Ok, so here’s the thing. Two years ago I was sitting in my comfy chair penning a blog post all about how we were expecting the inevitable drought, and how you, the lovely gardener, could be preparing for that categorically inevitable onslaught of heat and dearth of precipitation. It was all quite dramatic, really.
Queue one of the wettest summers on record.
Didn’t I feel silly.
The following season I was a bit more cautious and did my very best weatherman impression. We needed to be prepared for anything, clearly. Our expectations for a hot, dry summer were met, as you may recall, ranking as one of the hottest summers on record. Lucky us. On top of the heat, has anyone noticed the insane winds over the summer into this spring? Maybe I am just noticing it more being outside for hours day after day, but it feels very different to me. The point of the rambling is just to say, we obviously must be flexible and ready for just about anything.
We are “lucky” (ish) to not experience the voracious wildfires of the West, but we should still take some of those prevention techniques to heart. Keeping shrubs and plants away from foundations is good practice not only for fire prevention but also for pests and mold as well. And while I am absolutely not crossing my crossables for another wet summer, I think it is more than likely we will experience a drier one. I know it can be difficult to look past the April showers and think about drought, but being well prepared can go a long way in keeping our gardens happy through the dog days of summer. Now is a perfect time to start setting your landscape up for success. Installing rain barrels are a sustainable way to capture and utilize the rain coursing down your drainpipes. Not only can that help mitigate flooding during heavy storms, but it can give your plantings a real boost when it comes time to plant. Erosion is also a huge concern during the spring, because we don’t have much by way of plant matter slowing down the movement of water.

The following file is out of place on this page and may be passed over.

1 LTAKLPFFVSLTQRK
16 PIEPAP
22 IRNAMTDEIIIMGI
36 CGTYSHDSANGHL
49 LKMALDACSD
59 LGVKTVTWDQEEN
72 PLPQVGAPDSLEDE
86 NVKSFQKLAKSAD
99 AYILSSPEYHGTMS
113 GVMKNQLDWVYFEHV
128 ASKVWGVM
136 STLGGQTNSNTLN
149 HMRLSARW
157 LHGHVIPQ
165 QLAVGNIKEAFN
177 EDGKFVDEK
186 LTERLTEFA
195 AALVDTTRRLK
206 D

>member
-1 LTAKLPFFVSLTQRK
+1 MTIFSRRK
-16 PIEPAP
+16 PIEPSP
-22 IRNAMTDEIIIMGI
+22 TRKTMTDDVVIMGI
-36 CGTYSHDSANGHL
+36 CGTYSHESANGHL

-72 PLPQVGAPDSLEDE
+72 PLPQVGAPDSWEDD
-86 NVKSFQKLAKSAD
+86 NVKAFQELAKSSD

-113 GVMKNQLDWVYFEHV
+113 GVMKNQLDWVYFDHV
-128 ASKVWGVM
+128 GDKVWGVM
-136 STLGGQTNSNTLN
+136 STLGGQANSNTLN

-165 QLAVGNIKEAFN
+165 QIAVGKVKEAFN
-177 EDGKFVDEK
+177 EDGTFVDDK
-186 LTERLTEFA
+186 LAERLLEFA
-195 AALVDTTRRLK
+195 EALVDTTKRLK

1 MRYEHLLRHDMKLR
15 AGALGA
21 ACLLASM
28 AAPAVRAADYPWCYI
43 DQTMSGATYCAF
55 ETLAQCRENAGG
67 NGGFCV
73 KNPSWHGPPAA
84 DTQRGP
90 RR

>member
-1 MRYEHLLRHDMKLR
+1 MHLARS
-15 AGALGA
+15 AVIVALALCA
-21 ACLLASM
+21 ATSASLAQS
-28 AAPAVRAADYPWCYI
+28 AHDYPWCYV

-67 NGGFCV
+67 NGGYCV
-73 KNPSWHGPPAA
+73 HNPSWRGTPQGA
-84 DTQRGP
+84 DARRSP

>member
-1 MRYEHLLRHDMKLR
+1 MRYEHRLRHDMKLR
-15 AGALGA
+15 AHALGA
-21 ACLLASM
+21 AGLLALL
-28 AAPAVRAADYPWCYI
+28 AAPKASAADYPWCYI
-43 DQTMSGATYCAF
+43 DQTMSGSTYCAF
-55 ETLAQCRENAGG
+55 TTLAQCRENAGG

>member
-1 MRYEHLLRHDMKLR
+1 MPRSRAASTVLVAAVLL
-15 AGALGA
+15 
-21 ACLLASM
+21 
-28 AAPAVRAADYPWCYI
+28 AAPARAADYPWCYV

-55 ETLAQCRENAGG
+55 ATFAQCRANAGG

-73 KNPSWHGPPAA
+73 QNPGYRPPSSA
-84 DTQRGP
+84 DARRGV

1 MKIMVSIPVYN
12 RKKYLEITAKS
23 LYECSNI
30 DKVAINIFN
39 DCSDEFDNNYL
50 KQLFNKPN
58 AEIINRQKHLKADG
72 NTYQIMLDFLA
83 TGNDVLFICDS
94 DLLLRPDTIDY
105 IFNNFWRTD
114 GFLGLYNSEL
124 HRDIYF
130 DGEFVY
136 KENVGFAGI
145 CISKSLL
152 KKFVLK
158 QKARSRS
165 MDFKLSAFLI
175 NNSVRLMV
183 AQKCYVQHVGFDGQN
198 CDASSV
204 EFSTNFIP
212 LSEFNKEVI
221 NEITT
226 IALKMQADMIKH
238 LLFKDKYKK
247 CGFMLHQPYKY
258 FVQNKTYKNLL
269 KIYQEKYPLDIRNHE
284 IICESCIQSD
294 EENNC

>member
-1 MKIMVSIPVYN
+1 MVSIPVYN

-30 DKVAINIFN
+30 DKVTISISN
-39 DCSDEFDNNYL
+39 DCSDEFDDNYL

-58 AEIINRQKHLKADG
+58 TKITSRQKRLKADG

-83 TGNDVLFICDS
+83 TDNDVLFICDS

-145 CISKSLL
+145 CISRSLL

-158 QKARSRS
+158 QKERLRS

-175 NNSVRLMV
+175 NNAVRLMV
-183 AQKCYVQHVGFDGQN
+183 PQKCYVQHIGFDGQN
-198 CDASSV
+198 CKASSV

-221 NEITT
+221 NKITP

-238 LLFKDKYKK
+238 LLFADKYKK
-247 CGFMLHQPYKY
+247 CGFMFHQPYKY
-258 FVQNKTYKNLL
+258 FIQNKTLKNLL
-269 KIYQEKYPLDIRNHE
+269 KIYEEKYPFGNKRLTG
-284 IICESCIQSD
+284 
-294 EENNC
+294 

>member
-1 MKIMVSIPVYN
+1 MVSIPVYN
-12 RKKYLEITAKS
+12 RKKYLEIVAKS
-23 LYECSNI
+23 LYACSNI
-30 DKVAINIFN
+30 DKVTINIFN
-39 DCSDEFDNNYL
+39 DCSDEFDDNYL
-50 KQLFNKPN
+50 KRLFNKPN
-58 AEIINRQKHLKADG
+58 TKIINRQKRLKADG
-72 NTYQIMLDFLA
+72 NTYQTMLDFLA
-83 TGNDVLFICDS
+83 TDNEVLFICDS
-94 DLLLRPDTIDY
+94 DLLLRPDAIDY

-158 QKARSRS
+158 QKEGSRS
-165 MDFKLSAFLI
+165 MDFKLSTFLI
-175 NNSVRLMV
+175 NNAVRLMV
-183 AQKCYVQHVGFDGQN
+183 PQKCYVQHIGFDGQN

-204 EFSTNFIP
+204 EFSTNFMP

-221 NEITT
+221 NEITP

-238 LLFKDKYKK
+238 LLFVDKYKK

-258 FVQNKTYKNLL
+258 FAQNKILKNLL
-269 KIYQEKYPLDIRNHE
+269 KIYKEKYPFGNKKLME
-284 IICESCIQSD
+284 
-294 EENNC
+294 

It’s really quite astonishing how much water can be captured off of a roof during a single rain storm. There are ways to calculate how much water can be captured, which can help you determine appropriately sized storage. It’s simple math, I promise! Take the approximate square footage of your roof (serviced by gutters) and multiply that number by 0.56. This is going to give you the approximate number of gallons available for capture for every 1 inch of rainfall. This formula already takes into consideration some loss, so you can work straight off these numbers. A single, 55-gallon barrel such as the ones we sell could potentially be filled with one afternoon storm!
There are a bunch of ways to utilize this captured rainwater. You can use it to supplement your watering regime during town water bans, or to reduce the wear and tear on your home well. You can set up drip irrigation systems with a timer and a pump that will push water through to your beds on the far side of the yard. You could use the water to care for wildlife, putting out dishes and baths during the hot days, hopefully providing a source so that they don’t eat all of your plants in search of hydration. If stored water concerns you, it is perfectly safe (and advisable) to add BT dunks to the barrels to prevent mosquito infestations. These dunks are safe for wildlife and will not cause harm to birds or dragonflies.
Of course, if we do have a return of mushy weather, there will be a host of other issues that come along, not the least of which, fungal diseases, insect explosions, and most importantly, very soggy nursery owners…